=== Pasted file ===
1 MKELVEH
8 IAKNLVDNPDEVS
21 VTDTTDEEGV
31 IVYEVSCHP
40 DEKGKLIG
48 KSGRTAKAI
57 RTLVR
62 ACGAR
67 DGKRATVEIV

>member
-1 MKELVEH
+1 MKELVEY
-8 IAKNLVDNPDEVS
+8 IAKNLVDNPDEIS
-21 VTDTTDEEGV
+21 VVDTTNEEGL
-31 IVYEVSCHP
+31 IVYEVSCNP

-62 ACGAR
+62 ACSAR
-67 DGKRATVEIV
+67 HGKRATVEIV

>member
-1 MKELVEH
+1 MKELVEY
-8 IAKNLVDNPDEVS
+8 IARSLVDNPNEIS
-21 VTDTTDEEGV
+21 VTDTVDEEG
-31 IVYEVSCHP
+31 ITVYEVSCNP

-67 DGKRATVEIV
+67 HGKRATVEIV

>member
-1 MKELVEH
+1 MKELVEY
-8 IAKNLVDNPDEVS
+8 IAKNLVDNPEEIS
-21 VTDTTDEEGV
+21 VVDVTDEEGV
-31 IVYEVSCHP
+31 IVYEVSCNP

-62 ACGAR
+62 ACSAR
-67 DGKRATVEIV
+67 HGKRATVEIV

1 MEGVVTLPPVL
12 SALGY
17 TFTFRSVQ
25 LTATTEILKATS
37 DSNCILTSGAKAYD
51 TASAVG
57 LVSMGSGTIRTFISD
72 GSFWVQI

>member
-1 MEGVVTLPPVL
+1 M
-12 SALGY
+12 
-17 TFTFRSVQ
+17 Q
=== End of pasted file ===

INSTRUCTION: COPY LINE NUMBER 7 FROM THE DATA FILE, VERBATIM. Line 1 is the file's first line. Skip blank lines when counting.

57 RTLVR